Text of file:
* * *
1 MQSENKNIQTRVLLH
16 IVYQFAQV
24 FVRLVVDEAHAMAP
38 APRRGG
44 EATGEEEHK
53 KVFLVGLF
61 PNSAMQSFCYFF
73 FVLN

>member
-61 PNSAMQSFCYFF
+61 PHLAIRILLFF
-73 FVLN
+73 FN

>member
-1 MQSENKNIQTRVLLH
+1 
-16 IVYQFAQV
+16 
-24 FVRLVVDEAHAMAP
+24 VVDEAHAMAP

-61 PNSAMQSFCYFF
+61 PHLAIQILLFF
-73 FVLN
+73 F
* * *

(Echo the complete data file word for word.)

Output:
1 MQSENKNIQTRVLLH
16 IVYQFAQV
24 FVRLVVDEAHAMAP
38 APRRGG
44 EATGEEEHK
53 KVFLVGLF
61 PNSAMQSFCYFF
73 FVLN

>member
-61 PNSAMQSFCYFF
+61 PHLAIRILLFF
-73 FVLN
+73 FN

>member
-1 MQSENKNIQTRVLLH
+1 
-16 IVYQFAQV
+16 
-24 FVRLVVDEAHAMAP
+24 VVDEAHAMAP

-61 PNSAMQSFCYFF
+61 PHLAIQILLFF
-73 FVLN
+73 F